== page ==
Squirrels

Squirrels

There I sit, by the lake.
Two squirrels snooping around for something to take.

Empty fruit cups beside a trash can.
Squirrels descend on them like a crazy fan.

One squirrels gets it, he’s licking a cup.
The other can’t figure out how to turn it up.

He bites and scratches at the bottom.
It’s upside down, little guy, is what I want to tell him.

His buddy going to town,
searching around,
Whole head inside the cup, cleaning it up and down.

Meanwhile the other still determined to taste
the deliciousness of the leftover fruity waste.

From a distant tree a third squirrel appears.
Hops to the trash and strikes fear.

He runs the other two off, up the trees they run.
Third guy now owns this land under the sun.

The cups are now his, too, and trying to fill his tummy
He goes to the cup that’s upside down, what a dummy.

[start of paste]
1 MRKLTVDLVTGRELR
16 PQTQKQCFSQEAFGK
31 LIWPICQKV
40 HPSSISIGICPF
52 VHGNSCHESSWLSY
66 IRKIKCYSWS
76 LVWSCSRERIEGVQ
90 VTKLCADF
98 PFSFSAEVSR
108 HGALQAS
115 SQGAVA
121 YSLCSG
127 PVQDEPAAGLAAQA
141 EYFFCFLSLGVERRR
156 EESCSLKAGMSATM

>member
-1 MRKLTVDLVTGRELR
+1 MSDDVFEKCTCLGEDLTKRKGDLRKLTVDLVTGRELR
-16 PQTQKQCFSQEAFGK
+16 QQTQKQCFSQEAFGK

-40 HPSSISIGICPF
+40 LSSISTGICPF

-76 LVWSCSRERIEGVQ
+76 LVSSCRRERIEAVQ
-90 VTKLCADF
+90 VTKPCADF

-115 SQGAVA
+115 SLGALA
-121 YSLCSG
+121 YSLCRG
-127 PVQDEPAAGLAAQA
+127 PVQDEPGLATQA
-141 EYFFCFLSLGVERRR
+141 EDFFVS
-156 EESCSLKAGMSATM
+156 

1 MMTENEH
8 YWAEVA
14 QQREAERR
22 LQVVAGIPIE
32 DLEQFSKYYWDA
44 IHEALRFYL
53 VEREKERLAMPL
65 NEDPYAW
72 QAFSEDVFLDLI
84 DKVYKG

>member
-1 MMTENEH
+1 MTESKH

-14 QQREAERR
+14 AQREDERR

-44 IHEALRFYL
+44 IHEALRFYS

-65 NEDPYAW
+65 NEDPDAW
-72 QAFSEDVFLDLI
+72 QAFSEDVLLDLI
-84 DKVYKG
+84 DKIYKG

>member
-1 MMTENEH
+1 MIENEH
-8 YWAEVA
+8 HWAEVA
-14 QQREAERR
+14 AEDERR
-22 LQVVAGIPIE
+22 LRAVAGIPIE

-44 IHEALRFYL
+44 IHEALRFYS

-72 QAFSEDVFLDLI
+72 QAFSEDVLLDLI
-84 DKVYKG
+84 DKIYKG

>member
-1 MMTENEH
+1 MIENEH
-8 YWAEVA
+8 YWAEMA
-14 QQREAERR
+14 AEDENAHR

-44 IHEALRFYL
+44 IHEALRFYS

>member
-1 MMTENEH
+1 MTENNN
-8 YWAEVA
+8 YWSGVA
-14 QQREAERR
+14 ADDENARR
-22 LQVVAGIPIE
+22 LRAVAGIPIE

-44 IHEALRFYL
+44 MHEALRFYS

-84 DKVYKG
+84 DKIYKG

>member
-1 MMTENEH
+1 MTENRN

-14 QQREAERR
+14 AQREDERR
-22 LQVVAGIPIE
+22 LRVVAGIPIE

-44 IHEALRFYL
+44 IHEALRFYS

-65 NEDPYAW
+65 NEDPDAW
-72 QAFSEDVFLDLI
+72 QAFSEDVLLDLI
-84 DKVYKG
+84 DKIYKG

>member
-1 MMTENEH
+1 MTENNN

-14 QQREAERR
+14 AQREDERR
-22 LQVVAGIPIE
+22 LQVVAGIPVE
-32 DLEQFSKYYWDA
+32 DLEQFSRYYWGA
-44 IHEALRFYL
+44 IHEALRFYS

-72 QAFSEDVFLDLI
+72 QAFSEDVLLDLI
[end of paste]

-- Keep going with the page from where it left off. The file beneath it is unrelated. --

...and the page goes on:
I approach with a goal to help out,
but he runs off with the cup in his mouth.

And such was my morning as I sat by the lake.

They Call Him Flipper

In California, St. Teresa, or the East coast of Viet Nam, it really doesn’t matter, I love the beach! There’s an exciting and mysterious attraction to the ocean, the sand and all the creatures in the deep. Here in middle Tennessee, many folks will offer up a lake as an acceptable alternative, but to that I’ll shout, “Exhibit A!” Here’s the Exhibit A: when’s the last time there was breaking news about a lake creature found thousands of feet deep? Exhibit B: when have you seen photos of exotic locations on the coast of Tennessee? Never! Exhibit B Attachment 1: Tennessee doesn’t have a coast. Exhibit B Attachment 2: even if Tennessee had a coast, you’d have to drive through legions of University of Tennessee fans, with their car flags and door magnets just to get there. Slam #1: I can think of fifteen things I rather do than talk about the University of Tennessee. And ten more rather than the SEC! (that was Slam #2)

The beach is a much happier thought, and much more mysterious, thus Exhibit C: ocean explorers are finding new species every few months. Side Note 1: the funny thing is the species have been there all along, we just haven’t been able to get to where they are. As technology advances, so does discovery. Segue 1: Personal discovery.